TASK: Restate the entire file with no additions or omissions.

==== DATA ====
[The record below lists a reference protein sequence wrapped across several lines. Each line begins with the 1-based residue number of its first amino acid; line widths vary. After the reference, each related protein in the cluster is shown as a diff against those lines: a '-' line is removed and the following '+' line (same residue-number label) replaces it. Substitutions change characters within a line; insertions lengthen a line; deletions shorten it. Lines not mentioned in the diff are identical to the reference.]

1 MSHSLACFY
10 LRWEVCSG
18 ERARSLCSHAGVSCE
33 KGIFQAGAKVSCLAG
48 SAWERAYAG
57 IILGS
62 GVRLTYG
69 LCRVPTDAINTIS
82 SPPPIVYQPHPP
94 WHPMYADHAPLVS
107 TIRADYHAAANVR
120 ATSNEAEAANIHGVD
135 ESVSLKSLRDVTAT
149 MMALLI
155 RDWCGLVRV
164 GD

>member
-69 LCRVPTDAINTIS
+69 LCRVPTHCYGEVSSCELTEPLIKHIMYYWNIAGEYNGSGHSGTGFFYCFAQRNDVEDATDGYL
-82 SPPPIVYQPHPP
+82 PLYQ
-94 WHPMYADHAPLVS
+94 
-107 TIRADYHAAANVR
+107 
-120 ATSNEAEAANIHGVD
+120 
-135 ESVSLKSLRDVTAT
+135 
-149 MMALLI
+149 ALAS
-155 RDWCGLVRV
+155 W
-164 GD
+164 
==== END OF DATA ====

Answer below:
[The record below lists a reference protein sequence wrapped across several lines. Each line begins with the 1-based residue number of its first amino acid; line widths vary. After the reference, each related protein in the cluster is shown as a diff against those lines: a '-' line is removed and the following '+' line (same residue-number label) replaces it. Substitutions change characters within a line; insertions lengthen a line; deletions shorten it. Lines not mentioned in the diff are identical to the reference.]

1 MSHSLACFY
10 LRWEVCSG
18 ERARSLCSHAGVSCE
33 KGIFQAGAKVSCLAG
48 SAWERAYAG
57 IILGS
62 GVRLTYG
69 LCRVPTDAINTIS
82 SPPPIVYQPHPP
94 WHPMYADHAPLVS
107 TIRADYHAAANVR
120 ATSNEAEAANIHGVD
135 ESVSLKSLRDVTAT
149 MMALLI
155 RDWCGLVRV
164 GD

>member
-69 LCRVPTDAINTIS
+69 LCRVPTHCYGEVSSCELTEPLIKHIMYYWNIAGEYNGSGHSGTGFFYCFAQRNDVEDATDGYL
-82 SPPPIVYQPHPP
+82 PLYQ
-94 WHPMYADHAPLVS
+94 
-107 TIRADYHAAANVR
+107 
-120 ATSNEAEAANIHGVD
+120 
-135 ESVSLKSLRDVTAT
+135 
-149 MMALLI
+149 ALAS
-155 RDWCGLVRV
+155 W
-164 GD
+164 